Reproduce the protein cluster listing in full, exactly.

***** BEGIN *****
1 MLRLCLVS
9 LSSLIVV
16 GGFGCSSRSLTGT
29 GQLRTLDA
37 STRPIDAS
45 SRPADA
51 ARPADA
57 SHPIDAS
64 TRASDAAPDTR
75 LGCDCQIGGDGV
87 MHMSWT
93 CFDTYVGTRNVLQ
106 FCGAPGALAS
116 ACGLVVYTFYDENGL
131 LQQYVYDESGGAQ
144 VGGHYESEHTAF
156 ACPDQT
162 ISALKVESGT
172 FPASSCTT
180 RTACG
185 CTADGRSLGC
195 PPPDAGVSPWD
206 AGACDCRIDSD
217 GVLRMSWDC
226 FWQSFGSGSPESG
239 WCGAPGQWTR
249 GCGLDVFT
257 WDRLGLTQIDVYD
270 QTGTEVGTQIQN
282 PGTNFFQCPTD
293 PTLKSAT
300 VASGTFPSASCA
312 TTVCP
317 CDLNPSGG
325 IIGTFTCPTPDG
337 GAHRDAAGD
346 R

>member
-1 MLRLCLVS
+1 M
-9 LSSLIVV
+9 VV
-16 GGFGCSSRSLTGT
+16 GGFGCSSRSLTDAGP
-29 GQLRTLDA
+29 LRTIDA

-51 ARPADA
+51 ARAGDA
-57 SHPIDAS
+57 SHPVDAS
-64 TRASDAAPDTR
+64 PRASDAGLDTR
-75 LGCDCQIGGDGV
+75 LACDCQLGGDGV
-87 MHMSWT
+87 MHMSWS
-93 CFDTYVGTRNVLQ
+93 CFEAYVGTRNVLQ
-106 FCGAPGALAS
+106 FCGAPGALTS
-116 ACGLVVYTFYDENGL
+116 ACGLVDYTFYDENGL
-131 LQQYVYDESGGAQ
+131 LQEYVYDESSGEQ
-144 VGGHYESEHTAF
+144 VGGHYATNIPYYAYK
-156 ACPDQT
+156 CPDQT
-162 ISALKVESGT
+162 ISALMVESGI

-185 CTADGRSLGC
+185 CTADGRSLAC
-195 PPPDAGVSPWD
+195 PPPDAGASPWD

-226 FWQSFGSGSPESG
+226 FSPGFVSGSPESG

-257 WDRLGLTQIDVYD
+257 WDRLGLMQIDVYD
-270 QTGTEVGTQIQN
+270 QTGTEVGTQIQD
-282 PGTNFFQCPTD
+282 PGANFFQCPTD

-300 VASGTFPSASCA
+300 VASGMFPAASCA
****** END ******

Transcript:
1 MLRLCLVS
9 LSSLIVV
16 GGFGCSSRSLTGT
29 GQLRTLDA
37 STRPIDAS
45 SRPADA
51 ARPADA
57 SHPIDAS
64 TRASDAAPDTR
75 LGCDCQIGGDGV
87 MHMSWT
93 CFDTYVGTRNVLQ
106 FCGAPGALAS
116 ACGLVVYTFYDENGL
131 LQQYVYDESGGAQ
144 VGGHYESEHTAF
156 ACPDQT
162 ISALKVESGT
172 FPASSCTT
180 RTACG
185 CTADGRSLGC
195 PPPDAGVSPWD
206 AGACDCRIDSD
217 GVLRMSWDC
226 FWQSFGSGSPESG
239 WCGAPGQWTR
249 GCGLDVFT
257 WDRLGLTQIDVYD
270 QTGTEVGTQIQN
282 PGTNFFQCPTD
293 PTLKSAT
300 VASGTFPSASCA
312 TTVCP
317 CDLNPSGG
325 IIGTFTCPTPDG
337 GAHRDAAGD
346 R

>member
-1 MLRLCLVS
+1 M
-9 LSSLIVV
+9 VV
-16 GGFGCSSRSLTGT
+16 GGFGCSSRSLTDAGP
-29 GQLRTLDA
+29 LRTIDA

-51 ARPADA
+51 ARAGDA
-57 SHPIDAS
+57 SHPVDAS
-64 TRASDAAPDTR
+64 PRASDAGLDTR
-75 LGCDCQIGGDGV
+75 LACDCQLGGDGV
-87 MHMSWT
+87 MHMSWS
-93 CFDTYVGTRNVLQ
+93 CFEAYVGTRNVLQ
-106 FCGAPGALAS
+106 FCGAPGALTS
-116 ACGLVVYTFYDENGL
+116 ACGLVDYTFYDENGL
-131 LQQYVYDESGGAQ
+131 LQEYVYDESSGEQ
-144 VGGHYESEHTAF
+144 VGGHYATNIPYYAYK
-156 ACPDQT
+156 CPDQT
-162 ISALKVESGT
+162 ISALMVESGI

-185 CTADGRSLGC
+185 CTADGRSLAC
-195 PPPDAGVSPWD
+195 PPPDAGASPWD

-226 FWQSFGSGSPESG
+226 FSPGFVSGSPESG

-257 WDRLGLTQIDVYD
+257 WDRLGLMQIDVYD
-270 QTGTEVGTQIQN
+270 QTGTEVGTQIQD
-282 PGTNFFQCPTD
+282 PGANFFQCPTD

-300 VASGTFPSASCA
+300 VASGMFPAASCA